|US8030819||3 Mar 2011||4 Oct 2011||Motor Excellence, Llc||Transverse and/or commutated flux system rotor concepts|
|US8053944||3 May 2010||8 Nov 2011||Motor Excellence, Llc||Transverse and/or commutated flux systems configured to provide reduced flux leakage, hysteresis loss reduction, and phase matching|
|US8193679||30 Jun 2011||5 Jun 2012||Motor Excellence Llc||Polyphase transverse and/or commutated flux systems|
|US8222786||3 May 2010||17 Jul 2012||Motor Excellence Llc||Transverse and/or commutated flux systems having phase offset|
|US8242658||12 Sep 2011||14 Aug 2012||Electric Torque Machines Inc.||Transverse and/or commutated flux system rotor concepts|
|US8395291||3 May 2010||12 Mar 2013||Electric Torque Machines, Inc.||Transverse and/or commutated flux systems for electric bicycles|
|US8405275||8 Nov 2011||26 Mar 2013||Electric Torque Machines, Inc.||Transverse and/or commutated flux systems having segmented stator laminations|
|US8415848||12 Oct 2011||9 Apr 2013||Electric Torque Machines, Inc.||Transverse and/or commutated flux systems configured to provide reduced flux leakage, hysteresis loss reduction, and phase matching|
|US8760023 *||17 Jul 2012||24 Jun 2014||Electric Torque Machines, Inc.||Transverse and/or commutated flux systems having phase offset|
|US8836196||12 Mar 2013||16 Sep 2014||Electric Torque Machines, Inc.||Transverse and/or commutated flux systems having segmented stator laminations|
|US8854171||8 Nov 2011||7 Oct 2014||Electric Torque Machines Inc.||Transverse and/or commutated flux system coil concepts|
|US8952590||8 Nov 2011||10 Feb 2015||Electric Torque Machines Inc||Transverse and/or commutated flux systems having laminated and powdered metal portions|
|US9003639||20 Jul 2012||14 Apr 2015||Toyota Jidosha Kabushiki Kaisha||Method of manufacturing a rotor|
|US20030102745 *||4 Dec 2002||5 Jun 2003||Seagate Technology Llc, A Delaware Corporation||Spindle motor assembly with polymeric motor shaft and hub|
|US20040135453 *||31 Jul 2002||15 Jul 2004||Shinya Naito||Rotary electric machine|
|US20060267437 *||31 Jul 2006||30 Nov 2006||Yamaha Hatsudoki Kabushiki Kaisha||Rotary electric machine|
|US20080309188 *||9 May 2008||18 Dec 2008||David Gregory Calley||Electrical output generating devices and driven electrical devices with reduced flux leakage using permanent magnet components, and methods of making and using the same|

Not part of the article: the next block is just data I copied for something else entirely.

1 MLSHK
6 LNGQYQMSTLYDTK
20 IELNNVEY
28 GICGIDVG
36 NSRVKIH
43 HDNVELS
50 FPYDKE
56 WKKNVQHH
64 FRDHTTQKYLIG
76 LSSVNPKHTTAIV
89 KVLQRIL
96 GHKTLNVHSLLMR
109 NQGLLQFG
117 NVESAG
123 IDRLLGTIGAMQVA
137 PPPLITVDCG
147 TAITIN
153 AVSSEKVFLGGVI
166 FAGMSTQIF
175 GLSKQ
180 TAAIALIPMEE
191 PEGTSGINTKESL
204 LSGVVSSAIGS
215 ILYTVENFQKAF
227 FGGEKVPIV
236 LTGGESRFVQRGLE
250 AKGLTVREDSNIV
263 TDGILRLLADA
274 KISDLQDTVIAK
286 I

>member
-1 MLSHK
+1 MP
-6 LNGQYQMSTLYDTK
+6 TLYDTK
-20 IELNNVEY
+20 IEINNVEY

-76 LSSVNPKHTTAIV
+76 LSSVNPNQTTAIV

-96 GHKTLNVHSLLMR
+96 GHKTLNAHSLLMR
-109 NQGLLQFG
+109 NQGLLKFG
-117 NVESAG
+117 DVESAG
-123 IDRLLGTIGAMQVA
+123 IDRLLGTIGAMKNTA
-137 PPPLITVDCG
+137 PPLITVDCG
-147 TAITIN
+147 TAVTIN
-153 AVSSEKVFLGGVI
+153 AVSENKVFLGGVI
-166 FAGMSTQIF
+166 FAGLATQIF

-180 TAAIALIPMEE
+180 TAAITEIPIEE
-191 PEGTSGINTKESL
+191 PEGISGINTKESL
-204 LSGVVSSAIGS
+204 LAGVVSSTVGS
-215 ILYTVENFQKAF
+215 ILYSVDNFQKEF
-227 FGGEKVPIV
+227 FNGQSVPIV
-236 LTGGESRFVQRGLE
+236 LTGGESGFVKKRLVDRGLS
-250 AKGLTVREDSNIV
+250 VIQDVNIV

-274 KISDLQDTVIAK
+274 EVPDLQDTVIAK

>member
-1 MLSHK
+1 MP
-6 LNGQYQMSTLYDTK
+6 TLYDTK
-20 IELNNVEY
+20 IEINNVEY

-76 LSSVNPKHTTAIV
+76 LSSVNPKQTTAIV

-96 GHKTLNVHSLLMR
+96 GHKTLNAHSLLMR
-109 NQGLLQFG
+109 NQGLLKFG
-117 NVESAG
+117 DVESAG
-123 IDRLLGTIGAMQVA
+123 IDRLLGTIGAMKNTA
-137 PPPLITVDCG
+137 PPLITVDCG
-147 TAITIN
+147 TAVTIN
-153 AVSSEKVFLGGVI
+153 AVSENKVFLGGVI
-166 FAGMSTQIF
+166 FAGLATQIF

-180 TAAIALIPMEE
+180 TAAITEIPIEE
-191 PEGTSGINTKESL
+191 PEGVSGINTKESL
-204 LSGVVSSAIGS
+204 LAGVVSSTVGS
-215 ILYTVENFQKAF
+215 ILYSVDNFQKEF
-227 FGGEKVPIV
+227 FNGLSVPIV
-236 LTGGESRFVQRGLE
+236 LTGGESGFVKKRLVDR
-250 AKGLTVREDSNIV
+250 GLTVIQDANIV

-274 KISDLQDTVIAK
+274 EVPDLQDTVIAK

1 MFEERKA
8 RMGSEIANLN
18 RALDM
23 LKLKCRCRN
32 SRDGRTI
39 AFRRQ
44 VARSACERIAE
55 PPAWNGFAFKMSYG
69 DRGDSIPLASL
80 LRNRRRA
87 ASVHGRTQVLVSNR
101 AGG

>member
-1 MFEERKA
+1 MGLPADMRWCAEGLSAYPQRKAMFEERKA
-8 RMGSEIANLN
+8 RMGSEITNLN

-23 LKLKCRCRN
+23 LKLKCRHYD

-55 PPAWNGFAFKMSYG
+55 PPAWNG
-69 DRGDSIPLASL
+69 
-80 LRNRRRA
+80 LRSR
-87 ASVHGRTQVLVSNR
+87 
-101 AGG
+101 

|US20090026867 *||26 Feb 2007||29 Jan 2009||Kentaro Haruno||Rotor and electric vehicle|
|US20090160288 *||9 May 2008||25 Jun 2009||David Gregory Calley||Electrical output generating devices and driven electrical devices using electromagnetic rotors, and methods of making and using the same|
|US20100109452 *||3 Nov 2009||6 May 2010||Motor Excellence Llc||Transverse and/or commutated flux system rotor concepts|
|US20100109453 *||3 Nov 2009||6 May 2010||Motor Excellence Llc||Polyphase transverse and/or commutated flux systems|
|US20100109462 *||3 Nov 2009||6 May 2010||Motor Excellence Llc||Transverse and/or commutated flux system stator concepts|
|US20100295410 *||30 Jul 2010||25 Nov 2010||Motor Excellence Llc.||Electrical devices using electromagnetic rotors|
|US20110000079 *||5 Feb 2007||6 Jan 2011||Kenichiro Fukumaru||Rotor Manufacturing Method|
|CN101902086A *||31 Mar 2010||1 Dec 2010||通用汽车环球科技运作公司||End ring for a vehicular electric machine|
|EP1418657A1 *||31 Jul 2002||12 May 2004||Yamaha Hatsudoki Kabushiki Kaisha||Rotary electric machine|
|EP1895638A2 *||31 Jul 2002||5 Mar 2008||Yamaha Hatsudoki Kabushiki Kaisha||Rotary electric machine|
|WO2002056443A2 *||10 Jan 2002||18 Jul 2002||Nazar Al-Khayat||A method of fixing unmagnetised magnetisable members to a rotor disc and corresponding rotor disc|
|WO2010040534A2 *||8 Oct 2009||15 Apr 2010||Pro Diskus Ag||Rotor for an electric motor, use thereof, and device and method for the production thereof|
|WO2010040536A1||8 Oct 2009||15 Apr 2010||Pro Diskus Ag||Method and device for the production of a rotor for an electric motor, an use thereof|
|WO2014199039A3 *||27 May 2014||9 Jul 2015||Lohr Electromecanique||Moving part comprising magnet holders for a synchronous permanent-magnet machine|
|WO2015132022A1 *||28 Jan 2015||11 Sep 2015||Robert Bosch Gmbh||Stator element for constructing a stator arrangement for an electric machine, stator arrangement and method for constructing a stator arrangement|
|U.S. Classification||29/598, 264/274, 264/272.2, 264/263, 310/268, 310/156.23, 310/43, 310/421|
|International Classification||H02K15/03, H02K21/24, H02K1/27|
|Cooperative Classification||Y10T29/49012, H02K21/24, H02K1/2793, H02K15/03|
|European Classification||H02K15/03, H02K21/24, H02K1/27D|
|6 Jan 1993||REMI||Maintenance fee reminder mailed|
|6 Jun 1993||LAPS||Lapse for failure to pay maintenance fees|
|24 Aug 1993||FP||Expired due to failure to pay maintenance fee|
Effective date: 19930606